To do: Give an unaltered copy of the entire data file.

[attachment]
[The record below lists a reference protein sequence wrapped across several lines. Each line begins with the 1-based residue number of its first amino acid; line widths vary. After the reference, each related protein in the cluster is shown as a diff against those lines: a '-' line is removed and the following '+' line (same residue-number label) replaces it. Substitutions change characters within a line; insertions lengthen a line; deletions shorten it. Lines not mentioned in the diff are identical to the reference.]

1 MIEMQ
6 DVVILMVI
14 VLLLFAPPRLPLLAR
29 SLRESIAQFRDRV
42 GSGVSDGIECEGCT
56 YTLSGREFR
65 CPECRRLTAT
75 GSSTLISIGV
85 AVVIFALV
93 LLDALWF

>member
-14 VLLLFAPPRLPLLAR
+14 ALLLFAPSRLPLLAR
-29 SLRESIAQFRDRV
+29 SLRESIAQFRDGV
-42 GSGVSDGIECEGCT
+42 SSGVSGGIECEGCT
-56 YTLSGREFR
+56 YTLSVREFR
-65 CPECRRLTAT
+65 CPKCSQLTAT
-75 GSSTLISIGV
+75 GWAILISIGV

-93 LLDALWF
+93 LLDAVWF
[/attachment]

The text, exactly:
[The record below lists a reference protein sequence wrapped across several lines. Each line begins with the 1-based residue number of its first amino acid; line widths vary. After the reference, each related protein in the cluster is shown as a diff against those lines: a '-' line is removed and the following '+' line (same residue-number label) replaces it. Substitutions change characters within a line; insertions lengthen a line; deletions shorten it. Lines not mentioned in the diff are identical to the reference.]

1 MIEMQ
6 DVVILMVI
14 VLLLFAPPRLPLLAR
29 SLRESIAQFRDRV
42 GSGVSDGIECEGCT
56 YTLSGREFR
65 CPECRRLTAT
75 GSSTLISIGV
85 AVVIFALV
93 LLDALWF

>member
-14 VLLLFAPPRLPLLAR
+14 ALLLFAPSRLPLLAR
-29 SLRESIAQFRDRV
+29 SLRESIAQFRDGV
-42 GSGVSDGIECEGCT
+42 SSGVSGGIECEGCT
-56 YTLSGREFR
+56 YTLSVREFR
-65 CPECRRLTAT
+65 CPKCSQLTAT
-75 GSSTLISIGV
+75 GWAILISIGV

-93 LLDALWF
+93 LLDAVWF